Heavy Metal Books

Heavy Metal music has a history that goes back to the late 1960's/early 1970's. Since birth, it has been widely accepted by the masses and still today remains one of the most popular musical styles with an ever growing fan base. During the early days, Heavy Metal to the non-fan was a rather obscure, very noisy and very suspicious genre. Academics, established music journalist, parents, religious fanatics and many other public characters criticized Heavy Metal more or less as a dangerous affair and as a threat to society.

Of course Metal music had its share on the mainstream press, on TV (like BBC's Top of the Pops) and on the radio mainly because record labels were promoting their revenue-making popular bands. It was not until the early1990's when the first serious books about Heavy Metal came to life. Before that, a handful of publications (mainly encyclopedias and collector's guides) were released in various countries across the world in limited copies. Some of these early publications are collector's items in their own right.

In recent years Heavy Metal music has been widely accepted by Academics, by non metal journalists and by the general music audience as a major conceptual force within the popular culture landscape. This is also evident in many books written by (and aimed to) the Academy. Musicologists, sociologists, researchers and many other Academic professional have been listening to our music and for the first time we have some serious works being published. They focus on the musical structure, the lyrical subject matter, the visuals and the ideological cargo… they look upon the details and they explain in decent terms the Heavy Metal phenomenon.

Not all of these texts can be equally accepted by the Metal communities but this is what it's all about: a never-ending discussion about ideas, notions, arguments and of course music!

Obviously the vast majority of Heavy Metal books are written by people who are actually fans or journalists in the metal media and by some musicians too. There are some things that you have to be a fan to understand. You got to grab the feeling. Without feeling it is just technical analysis (not necessarily bad in some cases though)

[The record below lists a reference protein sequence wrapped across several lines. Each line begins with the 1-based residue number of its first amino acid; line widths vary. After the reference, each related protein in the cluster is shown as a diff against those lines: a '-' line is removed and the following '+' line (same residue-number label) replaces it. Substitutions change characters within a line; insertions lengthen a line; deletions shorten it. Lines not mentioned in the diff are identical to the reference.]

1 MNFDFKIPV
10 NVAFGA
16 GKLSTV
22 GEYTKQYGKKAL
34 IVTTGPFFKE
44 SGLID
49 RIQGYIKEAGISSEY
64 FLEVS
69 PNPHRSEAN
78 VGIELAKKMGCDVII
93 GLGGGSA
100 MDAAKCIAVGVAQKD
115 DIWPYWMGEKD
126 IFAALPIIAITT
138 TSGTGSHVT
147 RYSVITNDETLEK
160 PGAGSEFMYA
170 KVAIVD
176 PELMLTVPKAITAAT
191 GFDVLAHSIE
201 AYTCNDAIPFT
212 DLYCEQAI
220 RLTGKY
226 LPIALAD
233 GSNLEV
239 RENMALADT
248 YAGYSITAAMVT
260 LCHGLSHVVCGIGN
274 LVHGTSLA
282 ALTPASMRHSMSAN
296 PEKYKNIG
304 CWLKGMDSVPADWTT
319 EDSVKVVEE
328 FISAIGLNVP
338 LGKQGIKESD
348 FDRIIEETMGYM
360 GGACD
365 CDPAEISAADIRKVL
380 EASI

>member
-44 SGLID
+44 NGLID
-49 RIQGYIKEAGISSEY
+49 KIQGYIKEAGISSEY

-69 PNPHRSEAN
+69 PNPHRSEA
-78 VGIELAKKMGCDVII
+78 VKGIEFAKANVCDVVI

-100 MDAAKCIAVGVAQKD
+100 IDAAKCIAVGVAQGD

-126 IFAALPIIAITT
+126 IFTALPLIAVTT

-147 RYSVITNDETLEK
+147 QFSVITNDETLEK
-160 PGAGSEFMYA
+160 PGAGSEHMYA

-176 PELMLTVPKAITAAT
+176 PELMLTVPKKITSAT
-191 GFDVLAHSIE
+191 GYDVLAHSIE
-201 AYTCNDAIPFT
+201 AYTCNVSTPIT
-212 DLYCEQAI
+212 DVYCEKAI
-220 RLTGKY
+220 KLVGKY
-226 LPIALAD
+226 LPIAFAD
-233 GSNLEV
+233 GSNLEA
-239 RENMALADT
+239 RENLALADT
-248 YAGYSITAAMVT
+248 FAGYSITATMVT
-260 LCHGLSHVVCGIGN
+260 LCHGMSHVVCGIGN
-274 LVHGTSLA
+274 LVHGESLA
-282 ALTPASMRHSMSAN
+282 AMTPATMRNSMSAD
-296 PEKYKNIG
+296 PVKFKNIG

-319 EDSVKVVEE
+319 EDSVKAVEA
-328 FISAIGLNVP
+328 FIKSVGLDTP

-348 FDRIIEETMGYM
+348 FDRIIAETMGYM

What are the different types of Heavy Metal books

-Encyclopedias (Usually with biographies and basic album discographies of artists)

-Collector's Guides & Price Guides (item specific, provide reviews and information about CDs, LPs, singles and all sorts of musical formats)

-TOP lists (Top 500 Songs of all Time, Top 100 Essential Albums and so forth)

-Genre Specific (They investigate and explain the history, the meanings, the ideology and the culture of particular Metal sub-genres)

-Purely Academic (Written by Academics. These kinds of books might not be easy to follow by the average reader. However, they do provide thorough analysis of the musicological, social, cultural and political aspects of Heavy Metal)

-Written by Artists (Usually these are the most fun to read. In most cases the artists reveal unknown interesting sides of their lifetime)

-Historical (Possibly centered around an artist. The author is writing the history based on interviews with him, his band-mates his family and various industry professionals. Also requires extensive research through old magazines, fanzines and the press in general)

-Guitar/Bass/Drums Tabs (for all of you current and future Heavy Metal heroes)

-Unclassified (activity books, fun books, recipes etc)

of course certain books might fall into more than one of the above categories

The term Heavy Metal within this website is used not only as a reference to the first wave of bands but also includes all its legitimate sub-genres such as Thrash Metal, Death Metal, Black Metal, Doom Metal, NWOBHM, Progressive Metal and so forth. We are more than happy to see a number of particularly good books dealing with specific sub-genres (such as Death and Black Metal) and their specific attributes. Nearly all of them stand as valid historical accounts that preserve history for the future generations.


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